Posted on: 19 May 2017
If you are about to buy your first home, you have a big decision to make. Should you go with a conventional mortgage, or should you apply for an FHA mortgage: a government-backed mortgage created for first-time homebuyers just like you? While FHA mortgages do have many advantages for first-time homebuyers, they are not the right choice for everyone. Read up on these pros and cons to decide whether an FHA mortgage is right for you.
Pro: You won't need as large of a down payment.
Taking out an FHA mortgage may allow you to buy a lot sooner than if you were to take out a conventional mortgage. An FHA loan only requires a 3.5% down payment, whereas most conventional mortgages require a 20% down payment. You can certainly put down more than 3.5% if you have it saved, but it's not a requirement.
Pro: The loan is assumable.
FHA loans are assumable, which means that if you ever decide to sell your home before it is fully paid off, the buyer can take on your mortgage at the same rate. This can be a real advantage when interest rates are low. If rates rise, the option to assume a low-rate mortgage will make your home very appealing to buyers, which may help you get out from under your home faster if need be. For example, if mortgages are going for 8% in the future and a buyer can get your home at 3.5%, they may choose your home over others.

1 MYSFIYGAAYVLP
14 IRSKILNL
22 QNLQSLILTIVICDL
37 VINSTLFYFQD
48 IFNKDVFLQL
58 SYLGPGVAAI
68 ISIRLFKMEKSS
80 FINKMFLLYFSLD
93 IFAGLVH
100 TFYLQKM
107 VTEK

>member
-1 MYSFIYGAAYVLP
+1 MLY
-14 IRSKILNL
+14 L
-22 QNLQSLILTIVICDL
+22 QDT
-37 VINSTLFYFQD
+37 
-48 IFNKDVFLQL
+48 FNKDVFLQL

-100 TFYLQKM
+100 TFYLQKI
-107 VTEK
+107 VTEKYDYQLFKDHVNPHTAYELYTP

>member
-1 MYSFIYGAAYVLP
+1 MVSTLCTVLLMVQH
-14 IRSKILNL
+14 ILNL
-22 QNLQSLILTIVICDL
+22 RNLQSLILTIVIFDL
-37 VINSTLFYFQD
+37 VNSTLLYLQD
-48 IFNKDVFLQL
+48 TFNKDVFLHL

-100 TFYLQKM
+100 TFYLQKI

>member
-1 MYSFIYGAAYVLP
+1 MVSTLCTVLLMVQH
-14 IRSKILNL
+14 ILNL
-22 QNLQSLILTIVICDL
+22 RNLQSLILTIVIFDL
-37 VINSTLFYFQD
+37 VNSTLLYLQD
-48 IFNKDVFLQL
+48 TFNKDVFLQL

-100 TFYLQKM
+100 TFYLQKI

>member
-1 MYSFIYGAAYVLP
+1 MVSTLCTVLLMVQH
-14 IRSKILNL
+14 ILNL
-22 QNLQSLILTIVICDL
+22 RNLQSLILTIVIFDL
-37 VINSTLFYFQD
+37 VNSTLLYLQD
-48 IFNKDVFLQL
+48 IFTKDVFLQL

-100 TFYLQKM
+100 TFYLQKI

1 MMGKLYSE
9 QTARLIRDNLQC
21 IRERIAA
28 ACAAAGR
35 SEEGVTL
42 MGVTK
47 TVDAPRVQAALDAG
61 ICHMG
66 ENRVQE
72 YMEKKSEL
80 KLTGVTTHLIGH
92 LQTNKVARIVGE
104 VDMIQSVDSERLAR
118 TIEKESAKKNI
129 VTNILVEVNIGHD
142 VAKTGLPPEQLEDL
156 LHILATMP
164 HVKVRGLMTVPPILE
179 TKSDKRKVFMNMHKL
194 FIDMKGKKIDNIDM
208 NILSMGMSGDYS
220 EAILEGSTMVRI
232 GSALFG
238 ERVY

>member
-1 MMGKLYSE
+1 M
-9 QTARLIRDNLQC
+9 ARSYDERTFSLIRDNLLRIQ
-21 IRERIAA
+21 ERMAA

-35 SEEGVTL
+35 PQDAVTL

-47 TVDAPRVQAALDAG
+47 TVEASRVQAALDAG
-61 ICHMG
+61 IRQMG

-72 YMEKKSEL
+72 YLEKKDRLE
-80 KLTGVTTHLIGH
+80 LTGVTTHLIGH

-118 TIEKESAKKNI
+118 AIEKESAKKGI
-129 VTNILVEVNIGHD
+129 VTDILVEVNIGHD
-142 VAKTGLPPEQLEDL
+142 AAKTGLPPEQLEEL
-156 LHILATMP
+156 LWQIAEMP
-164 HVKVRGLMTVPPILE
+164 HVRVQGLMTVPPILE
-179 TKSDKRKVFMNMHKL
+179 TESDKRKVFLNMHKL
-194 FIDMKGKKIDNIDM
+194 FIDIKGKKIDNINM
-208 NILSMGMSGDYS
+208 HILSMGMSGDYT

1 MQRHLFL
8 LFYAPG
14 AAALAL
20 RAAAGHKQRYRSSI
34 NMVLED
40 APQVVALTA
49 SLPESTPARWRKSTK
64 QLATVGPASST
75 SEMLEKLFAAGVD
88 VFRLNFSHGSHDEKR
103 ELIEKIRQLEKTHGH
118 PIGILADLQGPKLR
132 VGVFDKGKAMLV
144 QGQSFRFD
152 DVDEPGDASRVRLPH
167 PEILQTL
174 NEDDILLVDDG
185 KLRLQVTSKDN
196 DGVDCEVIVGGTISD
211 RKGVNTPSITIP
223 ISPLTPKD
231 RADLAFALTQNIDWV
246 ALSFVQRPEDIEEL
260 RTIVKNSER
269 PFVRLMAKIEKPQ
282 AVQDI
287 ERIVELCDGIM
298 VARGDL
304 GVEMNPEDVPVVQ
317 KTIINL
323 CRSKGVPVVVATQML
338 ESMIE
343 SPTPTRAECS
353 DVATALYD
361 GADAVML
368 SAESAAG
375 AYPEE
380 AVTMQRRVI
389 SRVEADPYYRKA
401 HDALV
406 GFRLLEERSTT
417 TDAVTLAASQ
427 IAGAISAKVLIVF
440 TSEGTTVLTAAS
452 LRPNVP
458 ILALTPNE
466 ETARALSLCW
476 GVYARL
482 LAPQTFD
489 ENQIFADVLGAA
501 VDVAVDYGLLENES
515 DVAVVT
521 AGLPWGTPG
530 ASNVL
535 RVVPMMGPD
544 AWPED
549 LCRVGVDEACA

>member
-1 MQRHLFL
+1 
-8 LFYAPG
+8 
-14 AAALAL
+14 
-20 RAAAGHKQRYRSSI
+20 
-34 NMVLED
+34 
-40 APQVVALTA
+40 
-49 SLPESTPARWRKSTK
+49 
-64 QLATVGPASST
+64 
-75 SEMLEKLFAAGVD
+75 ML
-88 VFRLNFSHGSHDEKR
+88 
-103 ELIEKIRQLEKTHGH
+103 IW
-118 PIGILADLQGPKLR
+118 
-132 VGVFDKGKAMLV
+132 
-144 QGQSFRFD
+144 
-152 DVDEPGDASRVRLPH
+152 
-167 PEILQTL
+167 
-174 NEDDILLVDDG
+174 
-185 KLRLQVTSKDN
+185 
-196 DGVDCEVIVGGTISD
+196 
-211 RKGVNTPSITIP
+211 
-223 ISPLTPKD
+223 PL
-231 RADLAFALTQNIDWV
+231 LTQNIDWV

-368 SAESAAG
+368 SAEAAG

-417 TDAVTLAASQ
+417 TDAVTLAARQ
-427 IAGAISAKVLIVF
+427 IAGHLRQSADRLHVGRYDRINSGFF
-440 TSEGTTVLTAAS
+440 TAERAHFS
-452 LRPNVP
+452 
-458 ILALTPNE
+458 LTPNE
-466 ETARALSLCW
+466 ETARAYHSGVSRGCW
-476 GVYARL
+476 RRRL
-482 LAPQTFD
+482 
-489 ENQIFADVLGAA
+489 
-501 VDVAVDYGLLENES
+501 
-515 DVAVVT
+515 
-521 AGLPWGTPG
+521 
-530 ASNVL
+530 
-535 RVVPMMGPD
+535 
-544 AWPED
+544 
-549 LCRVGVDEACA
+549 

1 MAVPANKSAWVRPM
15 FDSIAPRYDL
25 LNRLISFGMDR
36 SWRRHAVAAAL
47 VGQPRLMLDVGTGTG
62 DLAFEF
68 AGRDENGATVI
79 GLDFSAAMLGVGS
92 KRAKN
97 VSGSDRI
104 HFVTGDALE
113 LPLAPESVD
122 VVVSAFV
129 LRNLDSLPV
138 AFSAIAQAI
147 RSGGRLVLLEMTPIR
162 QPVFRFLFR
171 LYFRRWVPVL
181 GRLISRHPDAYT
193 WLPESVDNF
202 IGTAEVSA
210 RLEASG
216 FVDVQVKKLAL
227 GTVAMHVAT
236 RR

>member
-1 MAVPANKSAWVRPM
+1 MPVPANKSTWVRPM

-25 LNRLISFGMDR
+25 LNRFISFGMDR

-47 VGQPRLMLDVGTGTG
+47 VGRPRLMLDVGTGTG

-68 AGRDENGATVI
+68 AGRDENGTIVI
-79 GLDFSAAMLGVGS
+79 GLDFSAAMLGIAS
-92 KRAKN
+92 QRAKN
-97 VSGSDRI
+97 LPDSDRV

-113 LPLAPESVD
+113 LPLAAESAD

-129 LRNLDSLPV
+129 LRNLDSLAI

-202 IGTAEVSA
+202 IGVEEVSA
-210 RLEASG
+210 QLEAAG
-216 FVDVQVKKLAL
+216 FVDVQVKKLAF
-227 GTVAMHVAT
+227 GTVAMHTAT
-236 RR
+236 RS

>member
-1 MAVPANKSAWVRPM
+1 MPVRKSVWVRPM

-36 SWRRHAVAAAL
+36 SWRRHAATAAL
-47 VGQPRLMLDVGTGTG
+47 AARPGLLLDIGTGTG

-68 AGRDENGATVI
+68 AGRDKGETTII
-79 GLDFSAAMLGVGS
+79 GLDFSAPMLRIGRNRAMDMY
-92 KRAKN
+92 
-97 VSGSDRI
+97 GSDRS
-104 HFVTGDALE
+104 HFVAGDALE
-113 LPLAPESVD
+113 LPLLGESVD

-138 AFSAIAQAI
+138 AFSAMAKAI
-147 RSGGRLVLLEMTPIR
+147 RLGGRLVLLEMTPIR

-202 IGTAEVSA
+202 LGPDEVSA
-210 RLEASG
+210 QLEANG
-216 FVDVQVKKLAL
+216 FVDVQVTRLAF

Con: You may have to pay mortgage insurance.
If you do only put 3.5% -- or any amount less than 20% -- down on your mortgage, you'll likely have to pay for private mortgage insurance. This is a policy that pays out to the lender in the case that you default on your own. Private mortgage insurance is not overly expensive; you may pay $50 or $100 a month. However, it does add to your monthly expenses.
Con: The FHA may require repairs before approving the loan.
The FHA, or Federal Housing Administration, makes sure that a home meets certain standards before they approve a loan. If the roof is not perfect, there are not railings on exterior staircases, or other standards are not met, you or the seller may have to make some changes before the loan can be approved.
To learn more about the upsides and downsides of FHA mortgages, talk to your realtor.Share